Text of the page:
In other words, those responsible for the work expected their desire for the government to change the regulations on severance pay if the committee agreed with the unions, the commitment They were transferred to the electoral platform of Sumar. However, on the socialist side of the government, the Minister of Social Security, José Luis Escrivá, said in April that he was “very comfortable” with the system “in terms of the conditions it is in at the moment”. He noted that “you always have to find a balance between the different elements”, and that when designing severance payments, elements of employment incentives must also be “accommodated”. PSOE Electoral Program does not mention this issue. The new government is under no obligation to change the dismissal system if the commission agrees with the unions — France and Italy have not done so — but more judges are expected to recognize an increase in compensation based on a worker’s conditions.
This discussion has reached a new dimension yet A leading verdict delivered in Barcelona on January 30, which admitted 33 days of additional compensation to a worker who was laid off in March 2020, just before the pandemic hit — which prevented her from benefiting from ERTE (Regulation File Temporary Employment) — and just five months after she signed the contract. The company compensated her with €941.78, but the ruling increased that figure to €4,435.08 (or for the payment of unpaid wages from the date of dismissal). In addition to the European Social Charter, the provision refers to Article 10 of the Convention No. 158 of the International Labor Organizationwhich are expressed in terms similar to the European text.
Ana Gomez, president of the National Association of Workers of Spain (ASNALA), confirmed that no new rulings had been issued that recognized additional compensation. “After the Barcelona ruling, there was a lot of expectation in the face of similar new rulings, but I think the judges consider it the task of the legislator to determine how this new scenario will affect us,” notes this expert, who anticipates that in the world of labor justice, “grasps” that there will be reform when “the commission will most likely agree with the unions.” However, he believes that many of the agreed compensation (where dismissal disputes are usually resolved) is better thanks to the new argument that becomes the charter for lawyers defending workers. “Whatever the case is, it is important for reform to establish a clear system so as not to fall into legal ambiguity,” Gomez adds.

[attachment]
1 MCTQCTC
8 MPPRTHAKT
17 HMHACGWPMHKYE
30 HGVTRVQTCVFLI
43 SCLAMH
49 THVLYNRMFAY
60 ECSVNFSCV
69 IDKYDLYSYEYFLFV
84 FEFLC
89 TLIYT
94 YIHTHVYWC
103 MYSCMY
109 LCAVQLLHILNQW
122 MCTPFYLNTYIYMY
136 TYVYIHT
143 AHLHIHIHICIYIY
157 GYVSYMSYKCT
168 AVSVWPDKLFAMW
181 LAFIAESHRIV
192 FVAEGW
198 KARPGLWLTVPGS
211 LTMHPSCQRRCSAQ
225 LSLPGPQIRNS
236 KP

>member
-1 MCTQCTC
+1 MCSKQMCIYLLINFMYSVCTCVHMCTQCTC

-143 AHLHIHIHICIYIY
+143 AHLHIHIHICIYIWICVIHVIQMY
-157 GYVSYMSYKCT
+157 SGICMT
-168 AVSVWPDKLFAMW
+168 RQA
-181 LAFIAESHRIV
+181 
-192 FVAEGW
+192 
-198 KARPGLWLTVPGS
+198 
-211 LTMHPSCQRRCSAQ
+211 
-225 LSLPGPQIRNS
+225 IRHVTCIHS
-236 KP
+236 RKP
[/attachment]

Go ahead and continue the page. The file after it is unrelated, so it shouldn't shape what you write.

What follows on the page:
Expensive or cheap exchange?
Employers argue that compensation for unfair dismissal of 33 days in Spain is much higher than in other countries. According to World Bank dataSpain offsets terminations of workers with 10 years of seniority by about 28.6 weeks of salary, compared to 10.8 in France, 17.1 in Portugal, and 21.7 in Germany. The unions insist that this data, without context, is misleading, because in other countries it is easier to restore or salaries are fixed. Along these lines, the statistic often referred to by workers’ representatives is That toughness in the employment protections that the Organization for Economic Co-operation and Development publishes. This indicator takes into account various variables, such as time of notice, compensation or difficulties in executing dismissal. In this classification, Spain (2.43 points) is below the Czech Republic (highest data, 3.03), Portugal (2.87) or France (2.68), but higher than Germany (2.33) or the United Kingdom (1.9).
the last Data from the Ministry of Labor It indicates that in Spain there were 447,705 layoffs in 2021. The average compensation amounted to 11,416 euros, with significant differences by gender (12,238 for men and 10,327 for women), by type of contract (18,112 full-time permanent and 1,476 temporary with the same period), by age (3,593 from 25 to 34 years and 349 05 foreigners 1 over 55 years old) and 21,705 foreigners over 55 years old. “If layoffs were really expensive in Spain, there would be nearly half a million layoffs a year,” the professor concludes.